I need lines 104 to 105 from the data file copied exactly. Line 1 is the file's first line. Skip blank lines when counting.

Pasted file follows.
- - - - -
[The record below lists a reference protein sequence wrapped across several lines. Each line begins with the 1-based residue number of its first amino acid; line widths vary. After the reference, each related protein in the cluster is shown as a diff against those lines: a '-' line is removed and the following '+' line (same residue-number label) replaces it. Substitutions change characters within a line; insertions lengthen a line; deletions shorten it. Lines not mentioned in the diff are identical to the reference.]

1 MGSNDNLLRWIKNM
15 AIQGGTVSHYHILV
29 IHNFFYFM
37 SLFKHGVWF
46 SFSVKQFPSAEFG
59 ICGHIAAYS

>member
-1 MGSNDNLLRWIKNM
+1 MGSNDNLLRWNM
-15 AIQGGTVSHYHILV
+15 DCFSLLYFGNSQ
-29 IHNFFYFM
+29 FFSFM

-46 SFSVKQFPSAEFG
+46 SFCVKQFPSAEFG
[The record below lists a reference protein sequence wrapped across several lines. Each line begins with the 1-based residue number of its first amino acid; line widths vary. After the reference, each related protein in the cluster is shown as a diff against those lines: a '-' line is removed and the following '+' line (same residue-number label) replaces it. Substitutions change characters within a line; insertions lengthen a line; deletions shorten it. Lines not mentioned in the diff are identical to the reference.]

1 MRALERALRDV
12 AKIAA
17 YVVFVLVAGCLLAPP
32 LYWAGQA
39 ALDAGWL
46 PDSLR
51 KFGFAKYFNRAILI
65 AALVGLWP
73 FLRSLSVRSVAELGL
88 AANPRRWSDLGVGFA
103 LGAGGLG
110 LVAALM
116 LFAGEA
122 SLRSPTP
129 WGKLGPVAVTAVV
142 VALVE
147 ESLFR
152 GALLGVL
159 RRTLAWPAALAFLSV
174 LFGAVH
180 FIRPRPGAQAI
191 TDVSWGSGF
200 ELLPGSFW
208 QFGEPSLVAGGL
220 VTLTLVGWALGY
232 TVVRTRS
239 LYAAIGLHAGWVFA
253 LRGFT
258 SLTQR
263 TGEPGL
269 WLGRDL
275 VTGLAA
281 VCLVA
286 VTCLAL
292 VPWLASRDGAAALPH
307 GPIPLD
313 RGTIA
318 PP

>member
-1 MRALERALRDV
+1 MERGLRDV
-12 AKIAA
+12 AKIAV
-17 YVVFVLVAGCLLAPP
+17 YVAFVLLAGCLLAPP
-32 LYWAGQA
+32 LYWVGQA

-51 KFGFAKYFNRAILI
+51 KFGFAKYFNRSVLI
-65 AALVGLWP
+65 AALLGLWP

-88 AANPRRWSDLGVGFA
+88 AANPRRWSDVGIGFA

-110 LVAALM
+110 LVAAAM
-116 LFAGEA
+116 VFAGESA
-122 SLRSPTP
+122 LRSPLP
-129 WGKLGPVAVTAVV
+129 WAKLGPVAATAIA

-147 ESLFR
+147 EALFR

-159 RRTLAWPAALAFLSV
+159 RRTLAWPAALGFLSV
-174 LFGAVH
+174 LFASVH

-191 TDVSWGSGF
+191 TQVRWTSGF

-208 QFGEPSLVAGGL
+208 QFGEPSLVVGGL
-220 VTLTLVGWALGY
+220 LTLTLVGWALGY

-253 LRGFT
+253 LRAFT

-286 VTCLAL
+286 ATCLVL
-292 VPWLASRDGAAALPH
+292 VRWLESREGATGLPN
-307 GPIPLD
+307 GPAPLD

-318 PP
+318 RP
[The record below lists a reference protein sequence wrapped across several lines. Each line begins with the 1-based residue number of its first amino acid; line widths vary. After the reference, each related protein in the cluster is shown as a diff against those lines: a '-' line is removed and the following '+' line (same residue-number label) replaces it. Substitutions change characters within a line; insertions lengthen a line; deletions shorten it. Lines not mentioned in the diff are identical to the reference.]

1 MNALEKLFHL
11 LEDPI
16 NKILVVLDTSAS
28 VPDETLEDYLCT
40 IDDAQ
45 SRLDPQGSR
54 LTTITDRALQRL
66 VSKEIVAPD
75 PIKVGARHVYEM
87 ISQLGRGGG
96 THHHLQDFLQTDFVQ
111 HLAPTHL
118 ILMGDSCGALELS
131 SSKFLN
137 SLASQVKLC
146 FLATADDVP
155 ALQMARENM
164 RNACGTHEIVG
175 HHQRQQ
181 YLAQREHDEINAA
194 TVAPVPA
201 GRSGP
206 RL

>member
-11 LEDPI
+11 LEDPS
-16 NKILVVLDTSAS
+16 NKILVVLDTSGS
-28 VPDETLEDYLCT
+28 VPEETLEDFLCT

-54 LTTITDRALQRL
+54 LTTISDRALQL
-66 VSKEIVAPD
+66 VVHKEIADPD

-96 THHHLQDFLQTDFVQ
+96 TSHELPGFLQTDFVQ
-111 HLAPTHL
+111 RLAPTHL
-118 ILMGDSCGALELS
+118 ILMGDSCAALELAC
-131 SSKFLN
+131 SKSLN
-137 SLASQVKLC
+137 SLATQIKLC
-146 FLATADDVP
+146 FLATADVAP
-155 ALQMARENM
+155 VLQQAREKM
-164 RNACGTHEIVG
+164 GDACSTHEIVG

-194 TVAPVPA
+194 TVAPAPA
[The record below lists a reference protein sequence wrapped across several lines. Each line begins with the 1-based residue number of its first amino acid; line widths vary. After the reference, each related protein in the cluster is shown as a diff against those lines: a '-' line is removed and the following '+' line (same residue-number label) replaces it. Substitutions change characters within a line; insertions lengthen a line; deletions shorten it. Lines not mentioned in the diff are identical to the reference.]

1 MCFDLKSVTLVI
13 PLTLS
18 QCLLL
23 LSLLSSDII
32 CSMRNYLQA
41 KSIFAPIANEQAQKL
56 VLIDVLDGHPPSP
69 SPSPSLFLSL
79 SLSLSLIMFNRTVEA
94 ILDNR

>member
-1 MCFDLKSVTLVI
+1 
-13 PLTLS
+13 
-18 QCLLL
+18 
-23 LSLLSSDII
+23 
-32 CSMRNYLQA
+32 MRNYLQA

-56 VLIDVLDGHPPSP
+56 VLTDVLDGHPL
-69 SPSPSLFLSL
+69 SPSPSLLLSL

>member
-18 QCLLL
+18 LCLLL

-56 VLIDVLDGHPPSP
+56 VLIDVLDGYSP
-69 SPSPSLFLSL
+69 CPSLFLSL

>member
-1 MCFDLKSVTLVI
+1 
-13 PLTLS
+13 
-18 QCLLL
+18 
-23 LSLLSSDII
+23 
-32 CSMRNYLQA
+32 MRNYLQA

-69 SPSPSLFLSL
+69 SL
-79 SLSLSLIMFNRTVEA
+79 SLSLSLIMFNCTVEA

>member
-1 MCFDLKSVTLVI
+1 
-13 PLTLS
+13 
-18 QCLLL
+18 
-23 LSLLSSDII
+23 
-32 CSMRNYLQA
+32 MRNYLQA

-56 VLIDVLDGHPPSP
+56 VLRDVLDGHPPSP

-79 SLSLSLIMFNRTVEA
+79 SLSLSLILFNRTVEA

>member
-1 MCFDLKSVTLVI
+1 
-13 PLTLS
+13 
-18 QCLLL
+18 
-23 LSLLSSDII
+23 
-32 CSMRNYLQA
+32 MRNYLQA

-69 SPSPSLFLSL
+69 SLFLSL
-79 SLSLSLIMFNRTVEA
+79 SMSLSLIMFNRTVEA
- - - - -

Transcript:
16 NKILVVLDTSAS
28 VPDETLEDYLCT